Post Of The Week – Saturday 20th February, 2016

1) In The Mind

When this blog started two and a half years ago, references to public perception of mental health in the media were rare enough to include a link in a post. They have now become so common that it would be foolish to include everything which comes up. The centrepiece of the BBC “In The Mind” season is this programme presented by Stephen Fry.

http://www.bbc.co.uk/iplayer/episode/b07187tc/the-not-so-secret-life-of-the-manic-depressive-10-years-on

Although the programme features extended sequences of Fry talking to his psychiatrist, much of the programme focuses on other people living with psychological disorder. Their stories are told sympathetically and powerfully. The programme has however come in for some criticism from within the Psychology community. Richard Bentall writes persuasively here.

All in the brain?

 

2) Implications For The Economy

We are now in the new AS asked to consider implications for the economy. Here’s a health economist, Martin Knapp from the London School Of Economics, talking about the economic impact of psychological disorders amongst adolescents.

 

 

3) The Psychology Behind Gambling Machine Addiction

Fixed odds betting terminals are now a feature of betting shops on many high streets. They are high stakes slot machines. People can become addicted to using them because of the variable rate of reinforcement.

http://www.buzzfeed.com/tomchivers/whats-going-on-with-betting-machines-and-gambling-addiction#.ooVJqJo8j

This article explains the risk of addiction and the processes behind it. It also refers to a trial under the aegis of the NHS of the drug Naltrexone, a drug originally developed to treat heroin addiction, as a means to address gambling addiction.

 

4) The Truth About False Memories

I spent some of last week putting together a revision resource on Elizabeth Loftus’ research on eye witness testimony. Here is a timely reminder about some of the work in this area.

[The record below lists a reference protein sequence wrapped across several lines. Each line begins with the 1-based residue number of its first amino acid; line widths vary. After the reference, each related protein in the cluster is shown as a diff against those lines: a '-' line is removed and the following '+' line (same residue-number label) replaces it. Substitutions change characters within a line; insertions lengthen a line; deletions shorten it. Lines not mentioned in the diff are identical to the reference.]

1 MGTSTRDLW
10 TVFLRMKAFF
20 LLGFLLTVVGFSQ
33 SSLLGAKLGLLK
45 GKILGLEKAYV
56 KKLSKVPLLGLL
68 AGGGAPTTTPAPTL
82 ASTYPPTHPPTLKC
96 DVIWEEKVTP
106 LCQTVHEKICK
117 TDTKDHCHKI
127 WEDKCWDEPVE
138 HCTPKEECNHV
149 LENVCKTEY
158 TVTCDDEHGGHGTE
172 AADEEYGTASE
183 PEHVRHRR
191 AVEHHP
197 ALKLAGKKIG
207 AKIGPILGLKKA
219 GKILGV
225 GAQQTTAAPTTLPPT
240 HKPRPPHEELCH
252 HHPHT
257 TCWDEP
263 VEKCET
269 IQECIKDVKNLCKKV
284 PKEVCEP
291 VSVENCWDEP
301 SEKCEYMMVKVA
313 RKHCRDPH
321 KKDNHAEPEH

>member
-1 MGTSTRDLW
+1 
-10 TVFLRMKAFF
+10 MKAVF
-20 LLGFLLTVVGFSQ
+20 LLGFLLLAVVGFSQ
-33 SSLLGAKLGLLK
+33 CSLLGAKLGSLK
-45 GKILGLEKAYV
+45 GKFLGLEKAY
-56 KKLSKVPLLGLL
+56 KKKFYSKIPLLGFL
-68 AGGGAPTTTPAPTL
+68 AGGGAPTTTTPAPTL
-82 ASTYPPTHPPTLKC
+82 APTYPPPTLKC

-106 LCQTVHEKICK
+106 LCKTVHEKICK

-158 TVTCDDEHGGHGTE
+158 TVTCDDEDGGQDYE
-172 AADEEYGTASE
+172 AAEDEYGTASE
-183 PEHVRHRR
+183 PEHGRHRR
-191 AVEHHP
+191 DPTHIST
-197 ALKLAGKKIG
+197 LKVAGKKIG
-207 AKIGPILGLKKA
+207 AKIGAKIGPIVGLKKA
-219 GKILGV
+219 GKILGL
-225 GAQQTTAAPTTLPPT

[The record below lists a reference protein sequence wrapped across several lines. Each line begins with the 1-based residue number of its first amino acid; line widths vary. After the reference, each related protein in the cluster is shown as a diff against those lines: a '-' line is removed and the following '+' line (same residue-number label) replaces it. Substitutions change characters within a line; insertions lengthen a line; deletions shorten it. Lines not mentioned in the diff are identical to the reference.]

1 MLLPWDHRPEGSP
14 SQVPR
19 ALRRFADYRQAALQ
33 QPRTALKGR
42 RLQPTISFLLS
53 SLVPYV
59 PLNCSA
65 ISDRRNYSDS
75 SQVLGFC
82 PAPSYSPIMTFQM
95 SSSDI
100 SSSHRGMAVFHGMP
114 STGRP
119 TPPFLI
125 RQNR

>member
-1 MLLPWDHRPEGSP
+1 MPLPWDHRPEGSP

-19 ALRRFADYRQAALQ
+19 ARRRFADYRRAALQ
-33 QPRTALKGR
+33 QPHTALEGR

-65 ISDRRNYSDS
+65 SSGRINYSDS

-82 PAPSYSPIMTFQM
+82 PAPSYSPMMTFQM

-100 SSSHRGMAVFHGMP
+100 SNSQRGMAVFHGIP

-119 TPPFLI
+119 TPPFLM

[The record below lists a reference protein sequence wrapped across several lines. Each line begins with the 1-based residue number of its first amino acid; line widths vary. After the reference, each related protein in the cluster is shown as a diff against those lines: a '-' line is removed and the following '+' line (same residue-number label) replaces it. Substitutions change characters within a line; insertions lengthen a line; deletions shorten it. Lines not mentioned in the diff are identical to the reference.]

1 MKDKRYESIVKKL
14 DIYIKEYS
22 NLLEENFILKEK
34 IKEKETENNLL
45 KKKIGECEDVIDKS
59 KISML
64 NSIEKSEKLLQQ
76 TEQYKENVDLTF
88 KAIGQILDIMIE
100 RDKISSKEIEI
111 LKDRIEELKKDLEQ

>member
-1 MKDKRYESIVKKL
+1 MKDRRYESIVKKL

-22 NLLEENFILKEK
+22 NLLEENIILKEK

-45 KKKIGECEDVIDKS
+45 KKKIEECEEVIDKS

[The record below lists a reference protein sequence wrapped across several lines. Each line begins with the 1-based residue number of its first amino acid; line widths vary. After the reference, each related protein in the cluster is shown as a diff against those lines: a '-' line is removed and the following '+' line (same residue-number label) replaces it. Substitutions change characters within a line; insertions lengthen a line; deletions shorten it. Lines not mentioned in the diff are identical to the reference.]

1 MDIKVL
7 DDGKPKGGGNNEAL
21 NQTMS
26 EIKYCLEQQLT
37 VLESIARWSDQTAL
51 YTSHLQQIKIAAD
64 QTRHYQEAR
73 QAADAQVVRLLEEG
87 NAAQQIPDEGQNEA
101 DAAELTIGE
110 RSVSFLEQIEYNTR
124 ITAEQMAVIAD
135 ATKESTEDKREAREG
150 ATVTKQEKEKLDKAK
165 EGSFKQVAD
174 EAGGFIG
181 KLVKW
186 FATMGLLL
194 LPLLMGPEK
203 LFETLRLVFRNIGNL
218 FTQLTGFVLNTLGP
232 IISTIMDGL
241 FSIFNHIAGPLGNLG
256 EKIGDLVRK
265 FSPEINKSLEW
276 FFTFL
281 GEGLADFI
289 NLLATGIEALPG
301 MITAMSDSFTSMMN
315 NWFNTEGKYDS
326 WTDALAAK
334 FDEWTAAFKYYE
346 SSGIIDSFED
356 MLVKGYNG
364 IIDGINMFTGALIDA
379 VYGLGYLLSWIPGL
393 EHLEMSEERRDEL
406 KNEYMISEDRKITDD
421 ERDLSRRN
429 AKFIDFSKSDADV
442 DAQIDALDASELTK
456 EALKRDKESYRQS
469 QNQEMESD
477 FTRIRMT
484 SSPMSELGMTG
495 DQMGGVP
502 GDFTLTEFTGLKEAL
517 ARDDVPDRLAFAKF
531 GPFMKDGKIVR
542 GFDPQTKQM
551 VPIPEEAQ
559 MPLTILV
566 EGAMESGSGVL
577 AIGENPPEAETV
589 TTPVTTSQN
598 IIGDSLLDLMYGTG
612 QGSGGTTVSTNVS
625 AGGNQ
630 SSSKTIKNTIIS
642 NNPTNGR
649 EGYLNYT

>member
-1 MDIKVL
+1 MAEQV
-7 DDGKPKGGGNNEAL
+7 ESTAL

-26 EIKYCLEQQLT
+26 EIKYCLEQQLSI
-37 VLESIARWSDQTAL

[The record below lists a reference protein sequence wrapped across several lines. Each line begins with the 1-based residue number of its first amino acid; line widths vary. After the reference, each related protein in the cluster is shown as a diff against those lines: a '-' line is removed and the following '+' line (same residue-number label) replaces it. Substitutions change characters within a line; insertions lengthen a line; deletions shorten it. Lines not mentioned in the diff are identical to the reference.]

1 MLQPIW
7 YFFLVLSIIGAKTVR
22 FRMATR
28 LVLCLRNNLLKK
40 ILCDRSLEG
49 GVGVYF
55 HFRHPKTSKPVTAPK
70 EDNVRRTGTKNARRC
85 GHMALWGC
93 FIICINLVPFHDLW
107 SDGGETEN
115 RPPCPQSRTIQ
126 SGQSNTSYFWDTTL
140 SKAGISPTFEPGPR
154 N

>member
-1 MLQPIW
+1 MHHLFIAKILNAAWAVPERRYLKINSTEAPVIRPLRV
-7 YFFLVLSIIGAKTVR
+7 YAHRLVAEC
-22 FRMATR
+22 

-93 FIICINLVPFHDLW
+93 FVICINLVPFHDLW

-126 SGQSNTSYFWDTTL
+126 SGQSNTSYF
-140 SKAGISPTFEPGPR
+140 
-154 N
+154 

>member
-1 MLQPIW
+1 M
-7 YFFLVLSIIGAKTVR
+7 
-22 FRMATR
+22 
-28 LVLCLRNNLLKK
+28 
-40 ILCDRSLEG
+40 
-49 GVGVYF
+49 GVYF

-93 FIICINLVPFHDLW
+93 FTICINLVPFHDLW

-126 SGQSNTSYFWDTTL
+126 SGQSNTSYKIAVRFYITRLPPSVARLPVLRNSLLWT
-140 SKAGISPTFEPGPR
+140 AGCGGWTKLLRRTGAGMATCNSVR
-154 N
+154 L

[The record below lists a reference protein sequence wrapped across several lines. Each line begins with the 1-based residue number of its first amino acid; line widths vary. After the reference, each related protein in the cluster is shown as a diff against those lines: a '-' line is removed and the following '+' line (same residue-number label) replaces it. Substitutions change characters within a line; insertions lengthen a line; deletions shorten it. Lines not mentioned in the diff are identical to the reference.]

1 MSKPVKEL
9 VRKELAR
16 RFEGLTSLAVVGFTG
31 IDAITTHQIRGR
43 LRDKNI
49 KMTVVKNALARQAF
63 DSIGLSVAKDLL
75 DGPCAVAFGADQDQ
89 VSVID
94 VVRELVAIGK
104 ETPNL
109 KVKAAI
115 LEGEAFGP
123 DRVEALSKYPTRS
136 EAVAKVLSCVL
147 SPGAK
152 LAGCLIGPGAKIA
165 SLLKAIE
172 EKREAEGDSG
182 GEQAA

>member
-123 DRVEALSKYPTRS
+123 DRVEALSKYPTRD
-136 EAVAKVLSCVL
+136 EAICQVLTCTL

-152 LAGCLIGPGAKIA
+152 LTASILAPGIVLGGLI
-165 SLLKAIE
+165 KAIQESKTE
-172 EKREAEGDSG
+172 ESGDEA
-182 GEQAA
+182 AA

http://www.theguardian.com/lifeandstyle/2016/feb/14/the-truth-about-false-memories

 

5) Antidepressants – Benefits And Harms

There has been some media coverage of this study over the last couple of weeks. The headline point is that antidepressants do some good and little harm to adults but are more risky for children.

http://www.nationalelfservice.net/treatment/antidepressants/antidepressants-benefits-and-harms-in-children-and-adults/

It is worth reading this summary from the Mental Elf to understand the detail, both what has been found and how the researchers arrived at these findings through access to previously unpublished data.

 

6) Allen Francis On Diagnosis

Allen Francis was one of the people behind DSM-IV, the diagnostic manual devised in America but still used here. He is critical however of the new manual, DSM5. He explains why in this brief interview.

Dr. Allen Frances: Overdiagnosis

 

7) David Eagleman On The Brain

I don’t watch much TV but caught some of this on Thursday.

http://www.bbc.co.uk/iplayer/episode/b070ss9x/the-brain-with-david-eagleman-5-why-do-i-need-you

Some of the scenes in this are upsetting: please see the warning on the linked page. There was however some fascinating research on the social brain which is well worth a look.

 

8) Hegarty Maths

This is about Maths, not Psychology.

http://www.theguardian.com/education/2016/feb/20/meet-the-internet-maths-guru-who-could-become-the-next-million-dollar-teacher?CMP=twt_a-education_b-gdnedu

What Colin Hegarty says about how to learn Maths can be translated into what we do in Psychology. Don’t revise but practise.

 

9) BPS Research Digest

Here are some great extra links from the BPS.

http://www.theguardian.com/education/2016/feb/20/meet-the-internet-maths-guru-who-could-become-the-next-million-dollar-teacher?CMP=twt_a-education_b-gdnedu

 

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